I never felt Mr. Santorum bought into that idea. I felt like his privilege had blinded him and made him just one more arrogant white man, seeking office, who didn’t care about “the least of these” if they happened to be the wrong color or ethnicity.

I could be wrong, but it was my own…candid observation.


What Is a Conservative?

Mitt Romney at one of his presidential campaig...
Image via Wikipedia

OK. I am confused.

What is a “real” Conservative? And when did the word “Liberal” become a virtual cuss word for those who are on the Right?

I was perplexed when Massachusetts Governor Mitt Romney said last week that he was “severely Conservative.”  I didn’t know what it meant; I am glad that David Frum, in an article posted on the CNN blog, said that what Romney meant to say was that he was, or is, “strongly” Conservative. (

Michelle Bachmann said she was the “perfect” Conservative, and this week, Sarah Palin intimated that Romney still has to prove he is Conservative enough to be a viable candidate to run against President Obama.

But I am still confused. What is a Conservative, really? What do Conservatives stand for? There seems to be a standard in order for one to call oneself “Conservative.” It’s like the elusive “standard” that exists for being “black.” President Obama has been chided by some for not being “black enough,” and by others for being “too black,” so much so that there is literally nothing else to call him but a Socialist.

In order to be a Conservative, what does one have to stand for? It’s can’t be small government and less government spending, because George W. Bush said he was a Conservative but made the government super huge and spent money like it was going to evaporate. He was “conservative” when it came to interfering with Terri Schiavo…meaning, he was on the bandwagon to make sure life-saving measures were not discontinued…but wait. That couldn’t have been Conservative, could it, when he invited the United States Supreme Court in to make a ruling on the case?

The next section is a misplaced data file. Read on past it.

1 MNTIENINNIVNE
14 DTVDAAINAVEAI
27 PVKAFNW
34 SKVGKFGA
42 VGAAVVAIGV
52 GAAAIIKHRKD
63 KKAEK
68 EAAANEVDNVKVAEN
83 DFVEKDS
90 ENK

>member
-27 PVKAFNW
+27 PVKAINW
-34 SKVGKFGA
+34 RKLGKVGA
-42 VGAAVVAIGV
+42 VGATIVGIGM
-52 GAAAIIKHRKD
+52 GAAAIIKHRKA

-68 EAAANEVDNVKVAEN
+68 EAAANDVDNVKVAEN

As I have always understood it, Conservatives stand for less government …but that’s not a constant standard, is it? I mean, some Conservatives are mad about “Obamacare,” because they say it’s government intrusion in health care, but isn’t the government already highly involved, so much so that we don’t have the freedom in some cases to choose our own doctors like we used to be able to, and we might be out of luck if we do not get certain medical procedures approved by our insurance companies first? Didn’t the government have something to do with where we are in health care today?

I am not being facetious. I am confused. What is the difference between a “real” Conservative and a Liberal? And what is it about liberalism that makes Conservatives so mad?  Is it because Conservatives think that a government ought not help the poor? Is it the Conservative viewpoint that people are down and out because they want to be and that they are where they are because they are just lazy? Is that what I am hearing underneath some of what Romney, Newt Gingrich and Rick Santorum have said? And is the Conservative view that we should let the elderly of our population kind of wing it when it comes to health care? I know Medicare is expensive, but what I am not sure about is what Conservatives are saying.

I am not trying to be a smart-aleck. I am genuinely confused. The Conservatives, many of them, say they are part of the evangelical population of this country. That is why they are against gay marriage, and want to overturn Roe vs. Wade…but if they are so attached to The Holy Bible, wouldn’t they have seen the literally hundreds of references about the poor and how God’s people are supposed to take care of them?  Liberals have been accused of being without religion, but what kind of religion is it that the Conservatives, a.k.a. the evangelicals, ascribe to?

I am genuinely confused. Is it just me, or is there a problem here? If Romney is “severely” or “strongly” a Conservative, what does that mean? When he ran for governor of Massachusetts, he said he was a Progressive. So…what do we have here? A new strain of politician? Is Romney a Progressive Conservative? Or a Conservative Progressive? It’s all really hard to understand for a non-sophisticated citizen like myself.

A candid observation …